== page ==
The present invention includes a process which applies commercial ion-implantation techniques to achieve a quasi-metalized surface on a vacuum insulator. The surface of the material is exposed to a beam of high-energy metal ions from a commercially-available accelerator. The energy of the incident ions determines the penetration depth, while the time the material is exposed to the beam determines the concentration of metal atoms per unit area near the surface. Penetration depths of up to 100 atomic diameters may be achieved, as may concentrations of up to 51017 particles/cm2. Using a high-current accelerator with a current of up to 100 microamperes (equivalent to a particle flux of approximately 51014 particles/second), even this maximum concentration may be achieved by an exposure time on the order of a few minutes per square centimeter of insulator surface.

Nearly all of the above-cited patents make use of ion-implantation in the treatment and doping of semiconductor substrates and metallic ohmic contacts. Ion-bombardment of insulators does not appear to be a common practice in the United States. The above-cited Strahan et al patent mentions a technical article from the Soviet Union by B.B. Ilin, A.S. Kleymenov and A.F. Perveyev entitled "Ion Bombardment of Insulators and Its Application in Optical Technology" which was published in the Soviet Journal of Optical Technology, Vol. 39 No. 12 in 1972. This article teaches the fundamentals of insulator sputtering by ion bombardment and possible applications of this method for finishing the surface of optical materials. A portion of the information from this article will be repeated in the description of the present invention, as described below.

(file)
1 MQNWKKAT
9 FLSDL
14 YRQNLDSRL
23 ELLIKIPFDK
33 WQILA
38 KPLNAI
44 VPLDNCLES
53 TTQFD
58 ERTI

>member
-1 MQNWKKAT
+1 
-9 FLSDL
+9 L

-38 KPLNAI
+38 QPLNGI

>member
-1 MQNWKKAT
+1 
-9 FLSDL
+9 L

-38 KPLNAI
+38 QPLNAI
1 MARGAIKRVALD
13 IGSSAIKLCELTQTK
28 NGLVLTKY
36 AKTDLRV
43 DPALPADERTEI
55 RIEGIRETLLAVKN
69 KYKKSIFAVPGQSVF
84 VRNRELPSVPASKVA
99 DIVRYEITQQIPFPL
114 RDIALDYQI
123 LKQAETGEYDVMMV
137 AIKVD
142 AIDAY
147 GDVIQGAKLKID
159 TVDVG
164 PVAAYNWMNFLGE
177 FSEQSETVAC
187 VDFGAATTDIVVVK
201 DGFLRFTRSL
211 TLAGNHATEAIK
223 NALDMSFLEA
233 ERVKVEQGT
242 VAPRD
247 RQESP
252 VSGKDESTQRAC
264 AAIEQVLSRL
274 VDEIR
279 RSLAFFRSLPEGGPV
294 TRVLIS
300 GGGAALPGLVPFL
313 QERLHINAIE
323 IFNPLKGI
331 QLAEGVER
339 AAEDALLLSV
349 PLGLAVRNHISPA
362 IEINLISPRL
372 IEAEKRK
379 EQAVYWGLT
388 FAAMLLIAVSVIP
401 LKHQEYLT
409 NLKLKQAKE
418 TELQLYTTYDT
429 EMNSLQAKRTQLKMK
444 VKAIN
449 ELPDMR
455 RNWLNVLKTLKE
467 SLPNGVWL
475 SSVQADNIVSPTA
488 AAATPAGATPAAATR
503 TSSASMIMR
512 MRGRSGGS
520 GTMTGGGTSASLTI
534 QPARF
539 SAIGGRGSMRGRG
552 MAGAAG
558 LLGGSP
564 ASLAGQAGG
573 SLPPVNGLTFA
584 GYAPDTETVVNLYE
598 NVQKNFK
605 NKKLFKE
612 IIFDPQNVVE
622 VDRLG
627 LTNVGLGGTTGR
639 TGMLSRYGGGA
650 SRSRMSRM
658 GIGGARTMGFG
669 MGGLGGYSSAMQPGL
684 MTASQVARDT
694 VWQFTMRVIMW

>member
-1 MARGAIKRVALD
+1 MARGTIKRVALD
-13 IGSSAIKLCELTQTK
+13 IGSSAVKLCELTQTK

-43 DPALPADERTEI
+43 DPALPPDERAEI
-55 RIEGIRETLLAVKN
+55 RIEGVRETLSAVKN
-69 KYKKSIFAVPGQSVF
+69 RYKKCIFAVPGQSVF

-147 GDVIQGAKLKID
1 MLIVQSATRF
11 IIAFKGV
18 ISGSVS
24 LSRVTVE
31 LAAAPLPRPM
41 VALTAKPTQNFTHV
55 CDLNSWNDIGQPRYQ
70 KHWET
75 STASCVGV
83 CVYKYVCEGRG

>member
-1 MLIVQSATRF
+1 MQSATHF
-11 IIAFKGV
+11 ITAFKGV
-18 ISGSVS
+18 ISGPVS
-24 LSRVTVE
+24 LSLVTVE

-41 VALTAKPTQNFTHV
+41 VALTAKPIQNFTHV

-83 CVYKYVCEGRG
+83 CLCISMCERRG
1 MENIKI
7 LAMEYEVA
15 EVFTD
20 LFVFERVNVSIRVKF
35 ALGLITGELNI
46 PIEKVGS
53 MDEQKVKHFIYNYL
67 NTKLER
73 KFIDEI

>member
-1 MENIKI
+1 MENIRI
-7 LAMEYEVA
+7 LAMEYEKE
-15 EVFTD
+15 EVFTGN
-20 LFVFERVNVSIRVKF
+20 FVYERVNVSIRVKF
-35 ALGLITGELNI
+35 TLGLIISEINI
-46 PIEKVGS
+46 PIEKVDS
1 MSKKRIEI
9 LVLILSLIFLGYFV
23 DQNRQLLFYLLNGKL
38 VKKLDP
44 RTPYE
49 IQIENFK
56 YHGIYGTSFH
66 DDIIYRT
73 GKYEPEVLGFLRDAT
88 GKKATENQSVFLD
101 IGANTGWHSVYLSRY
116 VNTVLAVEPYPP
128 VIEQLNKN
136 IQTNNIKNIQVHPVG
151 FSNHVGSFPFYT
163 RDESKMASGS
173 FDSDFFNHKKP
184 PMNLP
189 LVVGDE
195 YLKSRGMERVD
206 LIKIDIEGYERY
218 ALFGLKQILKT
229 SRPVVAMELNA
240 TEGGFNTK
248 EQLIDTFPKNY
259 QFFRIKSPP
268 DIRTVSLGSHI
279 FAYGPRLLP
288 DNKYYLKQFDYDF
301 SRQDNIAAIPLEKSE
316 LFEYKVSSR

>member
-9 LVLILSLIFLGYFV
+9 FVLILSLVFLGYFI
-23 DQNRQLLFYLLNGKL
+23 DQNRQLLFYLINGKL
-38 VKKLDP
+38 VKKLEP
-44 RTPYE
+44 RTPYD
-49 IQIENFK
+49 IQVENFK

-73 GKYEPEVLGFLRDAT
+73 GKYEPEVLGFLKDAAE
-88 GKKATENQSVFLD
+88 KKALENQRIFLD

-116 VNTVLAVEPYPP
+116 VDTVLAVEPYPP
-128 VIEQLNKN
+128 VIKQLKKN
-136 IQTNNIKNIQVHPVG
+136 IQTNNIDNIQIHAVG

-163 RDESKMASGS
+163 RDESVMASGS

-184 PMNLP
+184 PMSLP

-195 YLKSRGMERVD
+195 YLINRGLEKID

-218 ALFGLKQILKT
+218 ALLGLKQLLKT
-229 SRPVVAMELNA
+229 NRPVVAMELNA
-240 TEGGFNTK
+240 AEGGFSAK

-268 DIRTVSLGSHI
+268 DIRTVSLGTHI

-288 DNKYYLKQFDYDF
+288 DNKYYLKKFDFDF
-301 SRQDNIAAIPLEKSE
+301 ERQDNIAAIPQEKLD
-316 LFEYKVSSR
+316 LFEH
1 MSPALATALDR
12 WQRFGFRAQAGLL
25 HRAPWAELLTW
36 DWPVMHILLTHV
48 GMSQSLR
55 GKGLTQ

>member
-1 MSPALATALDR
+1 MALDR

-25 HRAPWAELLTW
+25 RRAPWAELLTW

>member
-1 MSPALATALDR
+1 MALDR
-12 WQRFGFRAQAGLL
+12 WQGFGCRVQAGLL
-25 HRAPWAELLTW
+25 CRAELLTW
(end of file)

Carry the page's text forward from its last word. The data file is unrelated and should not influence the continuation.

The reader's attention is now directed towards FIG. 1, which is an illustration of the mechanical components necessary to operate the present invention. As mentioned above, high-voltage insulators used in a vacuum are prone to breakdown across surfaces (flashover) at voltages which are much lower than are required to cause breakdown through the material itself. Treatments which deposit a small amount of metal on these surfaces, whether fired in place (as on a ceramic insulator) or vacuum deposited (as on a polymeric insulator) improve flashover performance: that is, the voltage at which flashover occurs increases. The system of FIG. 1 uses a commercially-available ion-implantation accelerator 100 to treat the insulator 110 by exposing it to a beam of high energy metal ions 120. The energy of the incident ions determines the penetration depth, while the time the material is exposed to the beam determines the concentration of metal atoms per unit area near the surface. Penetration depths of up to 100 atomic diameters may be achieved, as may concentrations of up to 51017 particles/cm2. Using a high-current accelerator with a current of up to 100 microamperes (equivalent to a particle flux of approximately 51014 particles/second), even this maximum concentration may be achieved by an exposure time on the order of a few minutes per square centimeter of the insulator surface. The insulator 110 of FIG. 1 may be made of any of the materials currently used as a high-voltage insulator including: quartz, ceramics, and polymeric insulators.